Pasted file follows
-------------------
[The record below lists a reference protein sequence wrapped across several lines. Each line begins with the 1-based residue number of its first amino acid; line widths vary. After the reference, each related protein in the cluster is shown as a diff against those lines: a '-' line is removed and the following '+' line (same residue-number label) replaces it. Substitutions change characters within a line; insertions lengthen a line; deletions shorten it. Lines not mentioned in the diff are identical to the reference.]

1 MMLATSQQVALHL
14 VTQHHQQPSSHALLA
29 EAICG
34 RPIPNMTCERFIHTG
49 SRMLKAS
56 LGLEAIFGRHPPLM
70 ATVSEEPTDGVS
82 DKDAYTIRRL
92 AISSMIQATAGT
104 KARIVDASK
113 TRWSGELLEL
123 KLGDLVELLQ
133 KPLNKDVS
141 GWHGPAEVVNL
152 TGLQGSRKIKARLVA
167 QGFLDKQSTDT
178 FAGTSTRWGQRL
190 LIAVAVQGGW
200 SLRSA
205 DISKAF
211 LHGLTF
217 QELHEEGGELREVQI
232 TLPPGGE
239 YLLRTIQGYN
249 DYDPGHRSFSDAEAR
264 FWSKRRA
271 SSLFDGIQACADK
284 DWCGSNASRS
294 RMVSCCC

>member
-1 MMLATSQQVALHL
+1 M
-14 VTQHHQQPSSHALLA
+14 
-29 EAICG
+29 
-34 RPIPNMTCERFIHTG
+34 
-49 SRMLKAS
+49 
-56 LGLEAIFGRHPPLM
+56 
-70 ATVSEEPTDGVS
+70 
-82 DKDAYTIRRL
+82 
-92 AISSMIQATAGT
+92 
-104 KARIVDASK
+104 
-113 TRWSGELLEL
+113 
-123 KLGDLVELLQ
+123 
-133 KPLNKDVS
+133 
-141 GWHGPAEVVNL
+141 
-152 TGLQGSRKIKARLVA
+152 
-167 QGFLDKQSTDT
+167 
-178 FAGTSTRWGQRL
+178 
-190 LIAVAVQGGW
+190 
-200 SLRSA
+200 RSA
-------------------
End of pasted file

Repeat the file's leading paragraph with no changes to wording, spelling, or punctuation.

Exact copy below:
[The record below lists a reference protein sequence wrapped across several lines. Each line begins with the 1-based residue number of its first amino acid; line widths vary. After the reference, each related protein in the cluster is shown as a diff against those lines: a '-' line is removed and the following '+' line (same residue-number label) replaces it. Substitutions change characters within a line; insertions lengthen a line; deletions shorten it. Lines not mentioned in the diff are identical to the reference.]